March 24, 2015

Supreme Court Decides B&B Hardware, Inc. v. Hargis Industries, Inc.

On March 24, 2015, the Supreme Court decided B&B Hardware, Inc. v. Hargis Industries, Inc., No. 13-352. The question was whether issue preclusion (collateral estoppel) can apply to decisions of the Trademark Trial and Appeal Board (TTAB), thus preventing parties from relitigating factual issues previously decided in a TTAB adjudication. The Supreme Court held that “[s]o long as the other ordinary elements of issue preclusion are met, when the usages adjudicated by the TTAB are materially the same as those before a district court, issue preclusion should apply.” The Court added that “[a]lthough many registrations will not satisfy those ordinary elements, that does not mean that none will.”

B&B Hardware used the trademark SEALTIGHT. Hargis Industries tried to register its trademark SEALTITE with the United States Patent and Trademark Office under the Lanham Act. B&B opposed Hargis’ registration.

While the TTAB proceeding was pending, B&B sued Hargis in federal district court for trademark infringement.

The TTAB ultimately agreed with B&B and concluded that Hargis’ mark should not be registered because of the likelihood of confusion. Hargis did not seek judicial review of that decision.

B&B then argued in the federal lawsuit that Hargis could not contest the issue of likelihood of confusion because the TTAB decision had preclusive effect. The district court disagreed on the ground that the TTAB is not an Article III court, and the case proceeded to trial. A jury returned a verdict for Hargis, finding no likelihood of confusion. The Eighth Circuit affirmed the judgment on slightly different grounds, holding that the TTAB’s application of different burdens of persuasion and different factors to determine likelihood of confusion than the Eighth Circuit uses deprived the TTAB’s decision of preclusive effect on the confusion issue.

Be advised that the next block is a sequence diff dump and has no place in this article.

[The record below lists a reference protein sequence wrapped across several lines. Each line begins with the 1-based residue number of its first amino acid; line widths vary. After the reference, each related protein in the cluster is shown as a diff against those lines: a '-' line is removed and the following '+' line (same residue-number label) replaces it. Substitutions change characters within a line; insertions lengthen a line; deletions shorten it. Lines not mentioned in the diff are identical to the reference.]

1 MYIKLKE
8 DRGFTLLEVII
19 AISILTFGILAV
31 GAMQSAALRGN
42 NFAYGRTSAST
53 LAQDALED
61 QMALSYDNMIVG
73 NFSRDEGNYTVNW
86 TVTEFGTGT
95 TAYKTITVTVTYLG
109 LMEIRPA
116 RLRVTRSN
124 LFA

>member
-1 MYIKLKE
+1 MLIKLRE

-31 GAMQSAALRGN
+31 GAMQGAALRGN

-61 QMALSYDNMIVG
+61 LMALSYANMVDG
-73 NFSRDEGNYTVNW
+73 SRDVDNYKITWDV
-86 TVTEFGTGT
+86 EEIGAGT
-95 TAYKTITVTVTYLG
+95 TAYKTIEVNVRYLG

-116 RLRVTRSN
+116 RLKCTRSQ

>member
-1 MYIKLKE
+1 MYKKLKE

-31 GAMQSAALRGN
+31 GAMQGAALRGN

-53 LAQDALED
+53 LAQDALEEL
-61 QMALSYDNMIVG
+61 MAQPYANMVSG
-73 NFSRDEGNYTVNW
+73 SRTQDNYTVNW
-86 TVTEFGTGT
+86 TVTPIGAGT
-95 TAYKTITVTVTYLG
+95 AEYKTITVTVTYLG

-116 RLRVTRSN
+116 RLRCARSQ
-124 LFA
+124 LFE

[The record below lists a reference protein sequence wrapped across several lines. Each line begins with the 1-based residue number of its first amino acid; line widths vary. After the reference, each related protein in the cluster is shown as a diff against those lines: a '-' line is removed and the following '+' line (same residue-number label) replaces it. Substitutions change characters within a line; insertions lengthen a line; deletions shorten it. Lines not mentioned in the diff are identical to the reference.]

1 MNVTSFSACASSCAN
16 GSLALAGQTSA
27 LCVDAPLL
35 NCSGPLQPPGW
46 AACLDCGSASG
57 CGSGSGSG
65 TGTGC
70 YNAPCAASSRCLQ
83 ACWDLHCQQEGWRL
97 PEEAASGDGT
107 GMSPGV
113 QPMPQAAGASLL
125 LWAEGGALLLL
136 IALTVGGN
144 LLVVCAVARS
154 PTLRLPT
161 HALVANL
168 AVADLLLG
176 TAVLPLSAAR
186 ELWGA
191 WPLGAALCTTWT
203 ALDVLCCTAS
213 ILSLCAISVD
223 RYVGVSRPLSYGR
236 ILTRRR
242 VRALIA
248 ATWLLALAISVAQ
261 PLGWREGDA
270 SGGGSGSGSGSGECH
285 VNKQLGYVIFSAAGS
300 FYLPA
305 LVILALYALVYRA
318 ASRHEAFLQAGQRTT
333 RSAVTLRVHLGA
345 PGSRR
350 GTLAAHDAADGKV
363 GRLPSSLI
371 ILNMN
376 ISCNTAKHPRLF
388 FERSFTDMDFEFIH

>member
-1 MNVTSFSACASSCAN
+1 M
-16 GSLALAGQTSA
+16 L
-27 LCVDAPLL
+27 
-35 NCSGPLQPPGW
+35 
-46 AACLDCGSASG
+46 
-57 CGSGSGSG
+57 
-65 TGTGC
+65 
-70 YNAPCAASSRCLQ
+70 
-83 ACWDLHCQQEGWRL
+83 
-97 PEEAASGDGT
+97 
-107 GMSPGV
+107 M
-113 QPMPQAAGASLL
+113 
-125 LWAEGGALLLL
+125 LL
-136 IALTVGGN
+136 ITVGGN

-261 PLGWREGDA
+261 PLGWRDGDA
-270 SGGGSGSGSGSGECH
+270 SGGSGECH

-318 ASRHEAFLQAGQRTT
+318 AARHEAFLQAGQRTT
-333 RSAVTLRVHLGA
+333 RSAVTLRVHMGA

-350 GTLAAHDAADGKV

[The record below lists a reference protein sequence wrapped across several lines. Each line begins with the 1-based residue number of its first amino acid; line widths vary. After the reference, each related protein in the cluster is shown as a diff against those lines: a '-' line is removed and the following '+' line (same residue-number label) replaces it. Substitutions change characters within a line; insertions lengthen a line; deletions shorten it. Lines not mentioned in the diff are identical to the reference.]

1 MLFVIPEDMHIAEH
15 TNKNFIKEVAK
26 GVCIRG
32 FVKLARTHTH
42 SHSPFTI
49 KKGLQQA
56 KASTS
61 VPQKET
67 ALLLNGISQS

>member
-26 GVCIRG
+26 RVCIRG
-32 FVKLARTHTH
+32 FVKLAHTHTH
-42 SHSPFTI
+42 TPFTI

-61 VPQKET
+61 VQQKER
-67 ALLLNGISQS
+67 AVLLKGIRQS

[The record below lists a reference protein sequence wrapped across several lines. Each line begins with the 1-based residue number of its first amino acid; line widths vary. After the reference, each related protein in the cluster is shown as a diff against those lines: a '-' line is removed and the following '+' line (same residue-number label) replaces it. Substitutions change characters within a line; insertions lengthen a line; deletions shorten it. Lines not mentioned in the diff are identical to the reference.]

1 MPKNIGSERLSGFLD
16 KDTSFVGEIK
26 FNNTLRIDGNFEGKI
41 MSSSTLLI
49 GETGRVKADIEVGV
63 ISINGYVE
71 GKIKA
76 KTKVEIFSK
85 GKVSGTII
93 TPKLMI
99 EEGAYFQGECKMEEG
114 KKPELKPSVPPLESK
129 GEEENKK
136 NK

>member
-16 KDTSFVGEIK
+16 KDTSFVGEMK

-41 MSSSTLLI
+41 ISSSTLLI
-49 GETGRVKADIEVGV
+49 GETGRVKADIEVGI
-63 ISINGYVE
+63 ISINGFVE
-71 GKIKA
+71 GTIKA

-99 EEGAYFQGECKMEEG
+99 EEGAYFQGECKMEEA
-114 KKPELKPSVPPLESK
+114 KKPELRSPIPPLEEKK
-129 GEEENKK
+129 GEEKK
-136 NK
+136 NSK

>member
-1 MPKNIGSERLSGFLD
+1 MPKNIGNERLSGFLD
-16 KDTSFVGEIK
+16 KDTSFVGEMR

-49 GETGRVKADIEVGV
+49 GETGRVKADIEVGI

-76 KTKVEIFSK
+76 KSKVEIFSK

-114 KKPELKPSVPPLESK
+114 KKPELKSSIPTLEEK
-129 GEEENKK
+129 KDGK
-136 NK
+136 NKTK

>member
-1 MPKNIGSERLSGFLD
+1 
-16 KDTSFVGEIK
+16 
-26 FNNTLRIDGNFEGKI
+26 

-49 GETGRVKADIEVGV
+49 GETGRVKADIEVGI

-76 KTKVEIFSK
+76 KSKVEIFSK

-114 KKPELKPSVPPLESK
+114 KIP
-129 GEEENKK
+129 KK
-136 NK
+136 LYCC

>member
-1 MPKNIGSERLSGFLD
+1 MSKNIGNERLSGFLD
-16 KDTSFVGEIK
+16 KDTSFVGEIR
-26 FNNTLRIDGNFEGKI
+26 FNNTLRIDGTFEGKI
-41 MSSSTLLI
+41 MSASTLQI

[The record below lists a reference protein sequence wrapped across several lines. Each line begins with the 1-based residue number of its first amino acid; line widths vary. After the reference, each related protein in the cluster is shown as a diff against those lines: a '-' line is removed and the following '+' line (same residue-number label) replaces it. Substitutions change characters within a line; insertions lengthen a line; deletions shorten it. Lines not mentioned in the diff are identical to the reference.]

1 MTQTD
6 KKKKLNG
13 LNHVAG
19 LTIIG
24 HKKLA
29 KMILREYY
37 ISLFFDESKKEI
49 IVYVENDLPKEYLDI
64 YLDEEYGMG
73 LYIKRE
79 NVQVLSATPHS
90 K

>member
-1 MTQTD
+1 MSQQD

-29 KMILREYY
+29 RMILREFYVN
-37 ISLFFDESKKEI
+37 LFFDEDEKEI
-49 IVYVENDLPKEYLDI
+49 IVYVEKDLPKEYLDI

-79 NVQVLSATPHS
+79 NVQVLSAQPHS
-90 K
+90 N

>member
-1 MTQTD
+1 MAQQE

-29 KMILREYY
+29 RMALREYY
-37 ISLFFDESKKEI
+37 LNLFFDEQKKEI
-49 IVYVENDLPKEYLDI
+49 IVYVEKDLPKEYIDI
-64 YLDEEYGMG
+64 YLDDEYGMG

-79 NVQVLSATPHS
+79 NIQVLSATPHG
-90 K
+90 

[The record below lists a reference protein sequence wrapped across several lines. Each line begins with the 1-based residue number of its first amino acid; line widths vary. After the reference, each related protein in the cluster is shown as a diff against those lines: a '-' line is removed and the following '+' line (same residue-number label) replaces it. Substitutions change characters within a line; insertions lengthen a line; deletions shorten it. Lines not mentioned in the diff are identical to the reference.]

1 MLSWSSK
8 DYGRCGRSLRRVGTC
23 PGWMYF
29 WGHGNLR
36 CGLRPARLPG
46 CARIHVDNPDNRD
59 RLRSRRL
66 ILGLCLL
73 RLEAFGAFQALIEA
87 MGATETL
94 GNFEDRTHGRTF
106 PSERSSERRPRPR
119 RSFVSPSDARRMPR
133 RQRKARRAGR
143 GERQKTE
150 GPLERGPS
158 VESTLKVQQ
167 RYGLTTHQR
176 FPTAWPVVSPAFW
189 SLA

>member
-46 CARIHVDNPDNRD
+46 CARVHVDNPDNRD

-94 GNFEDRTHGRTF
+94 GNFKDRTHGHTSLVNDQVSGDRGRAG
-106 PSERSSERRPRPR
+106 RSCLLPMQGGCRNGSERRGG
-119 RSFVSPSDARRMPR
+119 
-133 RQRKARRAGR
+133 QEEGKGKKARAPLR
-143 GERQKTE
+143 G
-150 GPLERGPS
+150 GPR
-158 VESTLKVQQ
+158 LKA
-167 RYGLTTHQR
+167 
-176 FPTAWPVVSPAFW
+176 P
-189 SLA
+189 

The Supreme Court reversed. The Court first rejected the district court’s conclusion that agency decisions can never have preclusive effect because they are not Article III courts, observing that preclusion often applies to agency decisions. The Court concluded that issue preclusion applies unless it is evident that Congress does not want it to apply, and nothing in the Lanham Act bars the application of issue preclusion when its ordinary elements are met.

The Court also rejected the Eighth Circuit’s conclusion that issue preclusion did not apply because the TTAB considers different factors than the Eighth Circuit uses to assess likelihood of confusion. The Court remarked: “[I]f federal law provides a single standard, parties cannot escape preclusion simply by litigating anew in tribunals that apply that one standard differently.” The Court concluded that because the same likelihood-of-confusion standard applies to both registration and infringement, TTAB decisions could have preclusive effect. Similarly, the Court held that procedural differences between TTAB proceedings and district court proceedings do not, by themselves, defeat issue preclusion.

Justice Alito delivered the opinion of the Court, joined by Chief Justice Roberts and Justices Kennedy, Ginsburg, Breyer, Sotomayor, and Kagan. Justice Ginsburg filed a concurring opinion. Justice Thomas filed a dissent, joined by Justice Scalia.

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